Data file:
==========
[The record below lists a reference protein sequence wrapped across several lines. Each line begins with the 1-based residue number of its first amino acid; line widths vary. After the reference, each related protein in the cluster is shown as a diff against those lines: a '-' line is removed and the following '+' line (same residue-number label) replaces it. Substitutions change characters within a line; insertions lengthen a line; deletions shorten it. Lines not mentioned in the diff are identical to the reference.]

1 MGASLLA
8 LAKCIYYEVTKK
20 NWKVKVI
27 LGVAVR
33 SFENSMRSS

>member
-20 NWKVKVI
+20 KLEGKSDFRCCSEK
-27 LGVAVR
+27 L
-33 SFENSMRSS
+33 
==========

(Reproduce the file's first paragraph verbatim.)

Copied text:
[The record below lists a reference protein sequence wrapped across several lines. Each line begins with the 1-based residue number of its first amino acid; line widths vary. After the reference, each related protein in the cluster is shown as a diff against those lines: a '-' line is removed and the following '+' line (same residue-number label) replaces it. Substitutions change characters within a line; insertions lengthen a line; deletions shorten it. Lines not mentioned in the diff are identical to the reference.]